Wednesday 4th September 2013
On Friday, which was the 30th of August, I did, what is now the daily 12.30pm slot; 'Meet the Keeper'. I used 'Dusk', the European Eagle Owl. This is a session where visitors can see one of the birds up close, and, if inclined, ask questions. I told our audience all about European Eagle Owls. Dusk was, by her standards, quite well behaved, even spreading her wings for some happy snappers. This continued right to the end, when I got ready to put her back in her aviary. All of a sudden, it was like a switch had been flicked; she suddenly had this almighty tantrum, and went into a blind rage, first locking onto my, (thankfully gloved), fist, and then baiting off, hanging there like some ponderously graceless fruit bat! Her eyes took on a very determined, but oddly glazed look, as if she had made her mind up she wasn't going to listen to any reason, (fat chance with Eagle Owls at the best of times!). Unfortunately, whilst hanging there, she had taken it upon herself to clamp onto the swivel and leash, thereby rendering me unable to undo her from my fist. As always, these situations invariably draw an audience. It took me around 15 minutes to persuade her to let go. These are some of the joys of working with Eagle Owls!
I encountered some slightly different problems yesterday. A TV film crew came to do some filming for a re location programme. In this they have to extol the virtues of the region, as well as the properties up for sale. My role was to talk about owls and conservation, as the particular couple which were interested in moving to Cumbria, were also interested in conservation. Not a problem you would have thought, except every time one of us opened our mouth for a take, there would be screaming and/or screeching in the back ground. At one stage, upon engaging in 'scripted conversation', a sound like a heavy cart horse came from the lane down the side of the Owl Centre. Imagine our surprise, when the source of this noise turned out to be a lone woman with some unusually resonant heels!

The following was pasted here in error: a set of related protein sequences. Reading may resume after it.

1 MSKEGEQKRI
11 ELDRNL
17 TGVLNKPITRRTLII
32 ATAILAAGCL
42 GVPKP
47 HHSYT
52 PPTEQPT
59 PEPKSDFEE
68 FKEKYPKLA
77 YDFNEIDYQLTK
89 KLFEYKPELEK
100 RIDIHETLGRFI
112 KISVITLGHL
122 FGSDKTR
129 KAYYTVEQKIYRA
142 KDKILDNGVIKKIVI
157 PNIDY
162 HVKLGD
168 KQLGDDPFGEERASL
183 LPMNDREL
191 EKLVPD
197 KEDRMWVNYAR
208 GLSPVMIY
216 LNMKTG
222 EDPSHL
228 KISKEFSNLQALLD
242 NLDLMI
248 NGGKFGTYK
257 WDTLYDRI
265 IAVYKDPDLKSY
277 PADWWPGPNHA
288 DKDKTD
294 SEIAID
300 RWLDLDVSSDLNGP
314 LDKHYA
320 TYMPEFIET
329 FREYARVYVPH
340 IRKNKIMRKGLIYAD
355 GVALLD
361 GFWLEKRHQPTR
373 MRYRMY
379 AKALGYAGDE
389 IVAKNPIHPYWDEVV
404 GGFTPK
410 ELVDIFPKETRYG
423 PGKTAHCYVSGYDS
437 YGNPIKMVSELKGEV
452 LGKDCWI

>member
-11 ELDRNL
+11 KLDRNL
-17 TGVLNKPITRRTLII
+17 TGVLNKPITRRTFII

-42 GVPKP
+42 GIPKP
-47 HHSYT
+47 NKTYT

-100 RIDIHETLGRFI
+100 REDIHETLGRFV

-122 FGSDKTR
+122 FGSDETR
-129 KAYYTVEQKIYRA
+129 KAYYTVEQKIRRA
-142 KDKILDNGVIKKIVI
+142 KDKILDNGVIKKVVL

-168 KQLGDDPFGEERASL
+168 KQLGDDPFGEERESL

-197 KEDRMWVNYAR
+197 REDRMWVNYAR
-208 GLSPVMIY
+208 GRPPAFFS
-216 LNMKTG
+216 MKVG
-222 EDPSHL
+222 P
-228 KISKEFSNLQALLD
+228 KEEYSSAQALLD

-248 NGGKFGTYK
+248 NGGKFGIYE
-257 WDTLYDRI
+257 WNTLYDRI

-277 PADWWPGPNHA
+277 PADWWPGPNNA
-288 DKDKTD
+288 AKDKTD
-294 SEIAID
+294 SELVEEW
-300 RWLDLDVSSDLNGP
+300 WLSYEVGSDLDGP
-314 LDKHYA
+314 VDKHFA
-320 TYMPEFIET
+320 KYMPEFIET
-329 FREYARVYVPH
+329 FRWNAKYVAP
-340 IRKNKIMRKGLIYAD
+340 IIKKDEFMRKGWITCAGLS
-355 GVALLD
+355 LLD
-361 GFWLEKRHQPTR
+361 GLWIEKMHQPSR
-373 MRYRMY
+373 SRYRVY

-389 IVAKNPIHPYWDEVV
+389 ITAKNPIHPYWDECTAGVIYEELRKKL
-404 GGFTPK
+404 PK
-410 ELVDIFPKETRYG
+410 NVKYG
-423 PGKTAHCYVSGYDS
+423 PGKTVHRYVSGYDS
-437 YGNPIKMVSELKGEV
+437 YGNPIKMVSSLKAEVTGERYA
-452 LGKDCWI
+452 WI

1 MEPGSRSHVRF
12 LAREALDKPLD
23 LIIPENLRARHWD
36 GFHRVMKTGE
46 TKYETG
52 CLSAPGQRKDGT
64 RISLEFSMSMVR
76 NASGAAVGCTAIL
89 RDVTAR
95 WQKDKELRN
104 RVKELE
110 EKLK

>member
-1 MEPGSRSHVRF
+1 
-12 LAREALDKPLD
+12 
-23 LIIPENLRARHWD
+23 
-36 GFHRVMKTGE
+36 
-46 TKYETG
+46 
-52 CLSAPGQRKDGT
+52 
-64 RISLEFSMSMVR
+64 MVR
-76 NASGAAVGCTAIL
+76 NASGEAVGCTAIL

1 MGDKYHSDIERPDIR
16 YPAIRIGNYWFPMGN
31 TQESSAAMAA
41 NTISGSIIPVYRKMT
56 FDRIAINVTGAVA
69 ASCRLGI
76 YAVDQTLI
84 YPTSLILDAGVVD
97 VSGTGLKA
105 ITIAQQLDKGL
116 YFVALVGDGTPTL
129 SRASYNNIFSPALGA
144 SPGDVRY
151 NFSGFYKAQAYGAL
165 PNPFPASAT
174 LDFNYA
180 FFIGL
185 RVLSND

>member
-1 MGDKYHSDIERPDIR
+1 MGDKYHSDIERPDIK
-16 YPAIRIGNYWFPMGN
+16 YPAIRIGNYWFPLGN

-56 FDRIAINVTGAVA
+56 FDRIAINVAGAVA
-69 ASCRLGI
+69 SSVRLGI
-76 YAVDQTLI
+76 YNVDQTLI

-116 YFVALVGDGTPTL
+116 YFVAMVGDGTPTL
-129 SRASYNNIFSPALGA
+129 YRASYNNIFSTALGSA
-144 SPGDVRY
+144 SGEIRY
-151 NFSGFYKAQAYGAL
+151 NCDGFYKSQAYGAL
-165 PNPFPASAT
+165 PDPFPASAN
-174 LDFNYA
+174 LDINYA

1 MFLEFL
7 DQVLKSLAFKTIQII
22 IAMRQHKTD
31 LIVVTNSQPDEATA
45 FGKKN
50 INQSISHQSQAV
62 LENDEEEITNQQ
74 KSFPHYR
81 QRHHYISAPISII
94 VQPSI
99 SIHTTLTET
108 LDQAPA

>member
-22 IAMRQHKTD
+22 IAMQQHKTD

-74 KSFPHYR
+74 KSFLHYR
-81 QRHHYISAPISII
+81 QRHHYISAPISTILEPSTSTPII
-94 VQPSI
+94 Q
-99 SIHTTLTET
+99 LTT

See you next week
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The World Owl Trust is a member of the British and Irish Association of Zoos and Aquariums (BIAZA) and the European Association of Zoos and Aquariums (EAZA). The Trust relies on a dedicated membership, visitors, donations and legacies.